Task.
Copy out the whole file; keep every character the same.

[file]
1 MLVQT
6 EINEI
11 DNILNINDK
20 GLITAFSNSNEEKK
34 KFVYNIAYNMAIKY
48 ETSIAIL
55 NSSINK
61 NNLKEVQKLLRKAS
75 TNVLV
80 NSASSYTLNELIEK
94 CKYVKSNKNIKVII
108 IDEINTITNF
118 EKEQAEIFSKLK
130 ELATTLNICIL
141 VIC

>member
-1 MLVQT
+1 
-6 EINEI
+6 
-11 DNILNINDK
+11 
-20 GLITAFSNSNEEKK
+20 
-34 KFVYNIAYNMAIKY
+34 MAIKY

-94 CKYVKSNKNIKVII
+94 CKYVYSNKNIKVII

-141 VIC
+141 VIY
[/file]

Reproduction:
1 MLVQT
6 EINEI
11 DNILNINDK
20 GLITAFSNSNEEKK
34 KFVYNIAYNMAIKY
48 ETSIAIL
55 NSSINK
61 NNLKEVQKLLRKAS
75 TNVLV
80 NSASSYTLNELIEK
94 CKYVKSNKNIKVII
108 IDEINTITNF
118 EKEQAEIFSKLK
130 ELATTLNICIL
141 VIC

>member
-1 MLVQT
+1 
-6 EINEI
+6 
-11 DNILNINDK
+11 
-20 GLITAFSNSNEEKK
+20 
-34 KFVYNIAYNMAIKY
+34 MAIKY

-94 CKYVKSNKNIKVII
+94 CKYVYSNKNIKVII

-141 VIC
+141 VIY